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Domino’s app sales spike to more than 41pc in BritainBy
Domino’s is seeing strong digital engagement in Britain, with online orders rising by nearly 29 percent and application-based sales increasing by more than 41 percent, proving consumers’ widespread adoption of mobile ordering methods.
Seventy-seven percent of Domino’s deliveries in Britain stem from ecommerce channels, showcasing how the chain is experiencing a decline in orders made over the phone or in-person. The brand’s dedication to incorporating the latest mobile ordering technologies – including an Apple Watch app and an integration with Amazon Echo – have paid off among pizza fans.
“Customers have spoken and it is clear that ordering via mobile is only going to become more and more dominant in 2016,” said Jon Squire, CEO and founder of CardFree. “It is similar to early days of mobile banking; once a customer experiences this level of service on-the-go, they both never go back and they expect all medium-large brands that are serious about customer experience to embrace the technology.
“Our partners are seeing ticket growth in excess of 30 percent via mobile, not to mention frequency and loyalty switching as a result of being early to the market with mobile services.”
Digital sales growth
With many fast-food chains’ sales declining around the globe, Domino’s is setting itself apart from competitors by placing a heavy emphasis on fueling mobile orders, a strategy that has so far been working. Nearly 50 percent of all online sales come from its mobile app, proving that consumers are not downloading it only to receive an initial discount before deleting it entirely.
Users are finding utility in the ability to quickly order pizzas, save favorite orders and track the status of their order – a useful feature for those who prefer to purchase meals while on-the-go.
Approximately 11.5 million people have downloaded the Domino’s app.
The brand’s chief executive officer attributes this meteoric rise in mobile engagement to the sheer convenience that Domino’s digital ordering provides. Consumers appreciate being able to quickly purchase a pizza without pulling their smartphones and searching for the number of a local restaurant.
The spike in mobile sales has also prompted Domino’s to have a larger bricks-and-mortar footprint. The chain opened 61 new stores in Britain last year, partly to ensure there are enough facilities to handle the barrage of orders.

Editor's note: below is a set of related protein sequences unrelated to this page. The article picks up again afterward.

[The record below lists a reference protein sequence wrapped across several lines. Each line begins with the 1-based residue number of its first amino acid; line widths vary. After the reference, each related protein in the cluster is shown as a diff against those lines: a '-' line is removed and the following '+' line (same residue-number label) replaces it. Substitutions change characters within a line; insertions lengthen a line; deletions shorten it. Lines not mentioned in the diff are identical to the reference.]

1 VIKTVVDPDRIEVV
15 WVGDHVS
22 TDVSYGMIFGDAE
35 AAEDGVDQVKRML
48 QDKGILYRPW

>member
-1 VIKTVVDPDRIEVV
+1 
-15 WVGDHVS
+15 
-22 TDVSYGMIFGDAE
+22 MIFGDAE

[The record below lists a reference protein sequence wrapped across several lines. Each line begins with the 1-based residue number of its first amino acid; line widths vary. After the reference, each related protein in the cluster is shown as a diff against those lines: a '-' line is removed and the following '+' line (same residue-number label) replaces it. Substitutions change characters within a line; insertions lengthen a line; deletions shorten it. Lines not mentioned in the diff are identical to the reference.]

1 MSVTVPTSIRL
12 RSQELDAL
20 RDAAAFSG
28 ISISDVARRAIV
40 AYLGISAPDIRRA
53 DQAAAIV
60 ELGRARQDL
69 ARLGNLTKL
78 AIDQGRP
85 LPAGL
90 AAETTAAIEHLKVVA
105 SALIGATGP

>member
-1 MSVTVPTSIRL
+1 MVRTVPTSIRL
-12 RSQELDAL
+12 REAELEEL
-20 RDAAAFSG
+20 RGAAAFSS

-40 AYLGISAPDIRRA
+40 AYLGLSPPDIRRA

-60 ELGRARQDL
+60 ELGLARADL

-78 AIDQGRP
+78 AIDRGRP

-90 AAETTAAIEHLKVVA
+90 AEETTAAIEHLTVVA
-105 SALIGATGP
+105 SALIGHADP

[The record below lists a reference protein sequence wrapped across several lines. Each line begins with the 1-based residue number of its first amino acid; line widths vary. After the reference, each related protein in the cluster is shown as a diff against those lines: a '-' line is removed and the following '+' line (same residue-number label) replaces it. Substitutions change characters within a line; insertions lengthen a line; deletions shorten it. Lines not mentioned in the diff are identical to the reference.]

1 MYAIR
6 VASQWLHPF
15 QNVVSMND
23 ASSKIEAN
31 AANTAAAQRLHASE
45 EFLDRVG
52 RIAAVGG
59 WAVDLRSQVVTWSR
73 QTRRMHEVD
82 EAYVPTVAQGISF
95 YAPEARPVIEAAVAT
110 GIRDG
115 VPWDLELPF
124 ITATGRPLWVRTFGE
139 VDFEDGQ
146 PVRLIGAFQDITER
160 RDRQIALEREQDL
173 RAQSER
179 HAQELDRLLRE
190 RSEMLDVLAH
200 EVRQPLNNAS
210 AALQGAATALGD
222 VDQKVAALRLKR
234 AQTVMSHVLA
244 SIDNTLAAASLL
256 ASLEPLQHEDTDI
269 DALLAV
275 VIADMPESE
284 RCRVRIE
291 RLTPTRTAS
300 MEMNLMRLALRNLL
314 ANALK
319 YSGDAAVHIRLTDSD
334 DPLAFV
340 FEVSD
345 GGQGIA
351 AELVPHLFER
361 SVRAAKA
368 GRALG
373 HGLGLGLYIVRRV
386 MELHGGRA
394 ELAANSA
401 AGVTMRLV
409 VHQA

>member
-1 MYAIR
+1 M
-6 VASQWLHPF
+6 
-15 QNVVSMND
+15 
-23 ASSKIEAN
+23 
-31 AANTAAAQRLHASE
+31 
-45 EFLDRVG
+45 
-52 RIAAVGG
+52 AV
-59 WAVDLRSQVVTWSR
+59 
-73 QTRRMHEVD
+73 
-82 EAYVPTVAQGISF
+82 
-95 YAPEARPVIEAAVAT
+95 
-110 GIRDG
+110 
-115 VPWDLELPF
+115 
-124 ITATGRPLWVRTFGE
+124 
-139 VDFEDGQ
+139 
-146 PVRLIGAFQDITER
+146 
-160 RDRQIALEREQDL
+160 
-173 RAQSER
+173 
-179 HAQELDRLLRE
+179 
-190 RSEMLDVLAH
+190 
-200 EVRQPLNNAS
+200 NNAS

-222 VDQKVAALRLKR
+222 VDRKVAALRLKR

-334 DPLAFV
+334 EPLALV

Staying at the forefront of its sector when it comes to mobile has always been a top goal for Domino’s.
Domino’s recently furthered its image as a driver in mobile ordering with the addition of the Apple Watch to the bevy of channels where customers can pay for and order products (see story).
The chain also continued its innovative streak by integrating Amazon Echo prior to the Super Bowl, an attempt to drum up sales during one of food takeout’s biggest days of the year (see story).
Domino’s also admitted that its financially fruitful year was partly due to cheaper prices for ingredients such as cheese and wheat.
The brand’s purchasing power has remained high, as evidenced by its purchase of German delivery chain Joey’s Pizza last December.
Additionally, the chain has been staying innovative by continuously rolling out new menu items to excite consumers, including the hot dog stuffed crust pizza.
Domino’s is likely to maintain its mobile stronghold over the food and beverage sector in 2016.
“Any time you see growth like 41 percent in mobile, you can assume its prowess in staying ahead of, or current with, mobile trends is cutting into competitors’ market share,” Mr. Squire said. “Domino’s has innovated with Dom (voice ordering), Apple Watch and an Uber-like Tracker that is putting it in a position to be the Starbucks of pizza.
“All of this leads to increased loyalty that reinforces the bottom line – proving that the mobile customer still remains at least two times more profitable.”
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